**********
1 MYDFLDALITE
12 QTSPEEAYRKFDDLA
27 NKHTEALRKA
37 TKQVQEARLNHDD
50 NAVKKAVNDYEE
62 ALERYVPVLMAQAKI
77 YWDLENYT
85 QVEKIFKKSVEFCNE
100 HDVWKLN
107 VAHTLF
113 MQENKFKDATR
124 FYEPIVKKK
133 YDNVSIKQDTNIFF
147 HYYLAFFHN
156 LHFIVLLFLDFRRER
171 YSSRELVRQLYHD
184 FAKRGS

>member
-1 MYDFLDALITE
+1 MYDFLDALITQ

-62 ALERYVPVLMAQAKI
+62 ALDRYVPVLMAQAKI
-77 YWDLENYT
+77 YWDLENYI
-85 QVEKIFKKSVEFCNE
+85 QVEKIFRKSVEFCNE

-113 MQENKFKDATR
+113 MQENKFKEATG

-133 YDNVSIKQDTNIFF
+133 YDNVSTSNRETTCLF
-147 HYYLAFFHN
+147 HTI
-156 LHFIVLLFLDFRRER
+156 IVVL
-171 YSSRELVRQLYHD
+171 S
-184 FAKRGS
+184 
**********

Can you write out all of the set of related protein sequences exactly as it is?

1 MYDFLDALITE
12 QTSPEEAYRKFDDLA
27 NKHTEALRKA
37 TKQVQEARLNHDD
50 NAVKKAVNDYEE
62 ALERYVPVLMAQAKI
77 YWDLENYT
85 QVEKIFKKSVEFCNE
100 HDVWKLN
107 VAHTLF
113 MQENKFKDATR
124 FYEPIVKKK
133 YDNVSIKQDTNIFF
147 HYYLAFFHN
156 LHFIVLLFLDFRRER
171 YSSRELVRQLYHD
184 FAKRGS

>member
-1 MYDFLDALITE
+1 MYDFLDALITQ

-62 ALERYVPVLMAQAKI
+62 ALDRYVPVLMAQAKI
-77 YWDLENYT
+77 YWDLENYI
-85 QVEKIFKKSVEFCNE
+85 QVEKIFRKSVEFCNE

-113 MQENKFKDATR
+113 MQENKFKEATG

-133 YDNVSIKQDTNIFF
+133 YDNVSTSNRETTCLF
-147 HYYLAFFHN
+147 HTI
-156 LHFIVLLFLDFRRER
+156 IVVL
-171 YSSRELVRQLYHD
+171 S
-184 FAKRGS
+184 